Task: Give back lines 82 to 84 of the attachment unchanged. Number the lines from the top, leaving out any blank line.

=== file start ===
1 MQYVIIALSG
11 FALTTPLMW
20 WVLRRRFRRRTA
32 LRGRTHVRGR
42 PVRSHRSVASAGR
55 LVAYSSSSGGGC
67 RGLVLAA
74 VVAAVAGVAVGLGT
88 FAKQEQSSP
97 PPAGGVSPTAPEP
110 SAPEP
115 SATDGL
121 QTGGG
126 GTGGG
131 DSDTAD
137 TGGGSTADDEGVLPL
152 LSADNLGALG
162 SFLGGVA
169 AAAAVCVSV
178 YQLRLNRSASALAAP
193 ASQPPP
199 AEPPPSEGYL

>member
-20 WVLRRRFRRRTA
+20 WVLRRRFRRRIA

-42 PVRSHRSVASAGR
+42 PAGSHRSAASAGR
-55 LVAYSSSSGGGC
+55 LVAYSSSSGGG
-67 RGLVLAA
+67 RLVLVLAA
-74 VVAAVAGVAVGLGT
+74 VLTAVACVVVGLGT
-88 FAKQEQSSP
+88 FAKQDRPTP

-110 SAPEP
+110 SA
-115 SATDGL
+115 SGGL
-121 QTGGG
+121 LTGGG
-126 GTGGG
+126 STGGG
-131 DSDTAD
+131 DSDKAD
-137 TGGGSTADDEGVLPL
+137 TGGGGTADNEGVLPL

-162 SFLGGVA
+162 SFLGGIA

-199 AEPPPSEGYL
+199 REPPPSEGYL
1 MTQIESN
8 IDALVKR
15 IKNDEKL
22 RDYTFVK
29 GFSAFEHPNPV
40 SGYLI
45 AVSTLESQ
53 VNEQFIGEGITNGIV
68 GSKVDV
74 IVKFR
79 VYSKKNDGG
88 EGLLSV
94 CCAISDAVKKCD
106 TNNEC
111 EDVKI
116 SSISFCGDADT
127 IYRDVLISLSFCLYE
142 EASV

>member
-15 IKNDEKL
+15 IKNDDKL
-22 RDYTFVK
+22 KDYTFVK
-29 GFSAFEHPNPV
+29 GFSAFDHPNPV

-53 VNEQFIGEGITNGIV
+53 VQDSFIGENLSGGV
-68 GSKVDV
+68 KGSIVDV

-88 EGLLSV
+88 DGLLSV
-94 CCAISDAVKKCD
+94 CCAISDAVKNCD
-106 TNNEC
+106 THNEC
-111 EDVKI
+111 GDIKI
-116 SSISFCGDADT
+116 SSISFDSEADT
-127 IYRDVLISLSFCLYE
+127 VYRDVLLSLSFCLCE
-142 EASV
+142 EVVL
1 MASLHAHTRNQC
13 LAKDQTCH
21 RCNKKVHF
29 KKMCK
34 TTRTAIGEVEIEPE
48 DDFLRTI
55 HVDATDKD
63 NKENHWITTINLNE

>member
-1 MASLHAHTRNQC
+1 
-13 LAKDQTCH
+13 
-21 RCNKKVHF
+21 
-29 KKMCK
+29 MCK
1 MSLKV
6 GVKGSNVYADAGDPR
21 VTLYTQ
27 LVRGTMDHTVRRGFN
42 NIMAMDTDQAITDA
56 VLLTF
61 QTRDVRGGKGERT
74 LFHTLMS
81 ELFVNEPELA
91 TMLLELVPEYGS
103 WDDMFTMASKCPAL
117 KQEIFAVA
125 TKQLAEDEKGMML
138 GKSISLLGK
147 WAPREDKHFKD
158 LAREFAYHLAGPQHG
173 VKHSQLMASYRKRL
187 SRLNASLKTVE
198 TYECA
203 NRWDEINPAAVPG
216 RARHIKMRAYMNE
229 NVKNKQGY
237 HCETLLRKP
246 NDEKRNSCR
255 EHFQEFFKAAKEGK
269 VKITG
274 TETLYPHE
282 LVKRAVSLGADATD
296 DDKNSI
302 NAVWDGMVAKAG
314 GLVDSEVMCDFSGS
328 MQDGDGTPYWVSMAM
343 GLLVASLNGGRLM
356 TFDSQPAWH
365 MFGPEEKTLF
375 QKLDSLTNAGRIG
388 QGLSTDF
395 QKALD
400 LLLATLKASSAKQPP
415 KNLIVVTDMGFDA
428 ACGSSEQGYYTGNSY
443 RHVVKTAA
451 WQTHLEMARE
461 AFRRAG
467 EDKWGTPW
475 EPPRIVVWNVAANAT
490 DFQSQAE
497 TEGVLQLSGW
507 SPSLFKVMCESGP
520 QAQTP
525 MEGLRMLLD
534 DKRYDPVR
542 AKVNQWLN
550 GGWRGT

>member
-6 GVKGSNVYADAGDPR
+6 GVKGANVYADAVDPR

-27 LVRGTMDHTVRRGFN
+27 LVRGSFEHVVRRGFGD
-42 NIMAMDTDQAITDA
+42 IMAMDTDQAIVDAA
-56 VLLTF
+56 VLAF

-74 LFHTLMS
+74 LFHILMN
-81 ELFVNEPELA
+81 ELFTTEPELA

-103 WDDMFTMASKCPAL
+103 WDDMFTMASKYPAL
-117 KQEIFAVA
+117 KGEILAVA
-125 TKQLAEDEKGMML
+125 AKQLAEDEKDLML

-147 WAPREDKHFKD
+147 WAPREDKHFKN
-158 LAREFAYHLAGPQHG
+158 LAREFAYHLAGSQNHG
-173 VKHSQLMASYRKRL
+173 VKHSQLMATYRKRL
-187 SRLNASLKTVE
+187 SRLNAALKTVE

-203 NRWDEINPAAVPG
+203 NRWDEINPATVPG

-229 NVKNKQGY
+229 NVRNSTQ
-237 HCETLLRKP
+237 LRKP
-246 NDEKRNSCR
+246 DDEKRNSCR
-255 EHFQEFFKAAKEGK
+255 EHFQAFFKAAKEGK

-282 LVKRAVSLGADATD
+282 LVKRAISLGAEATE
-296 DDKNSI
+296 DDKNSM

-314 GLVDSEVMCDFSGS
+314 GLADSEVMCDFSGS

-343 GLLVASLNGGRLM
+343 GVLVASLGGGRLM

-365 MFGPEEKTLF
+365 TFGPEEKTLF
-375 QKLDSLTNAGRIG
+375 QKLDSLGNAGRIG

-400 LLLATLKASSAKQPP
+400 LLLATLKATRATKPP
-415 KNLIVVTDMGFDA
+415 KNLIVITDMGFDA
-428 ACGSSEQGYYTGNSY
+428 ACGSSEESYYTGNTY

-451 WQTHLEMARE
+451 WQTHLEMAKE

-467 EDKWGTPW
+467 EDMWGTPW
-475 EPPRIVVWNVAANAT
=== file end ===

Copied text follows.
+88 DGLLSV
-94 CCAISDAVKKCD
+94 CCAISDAVKNCD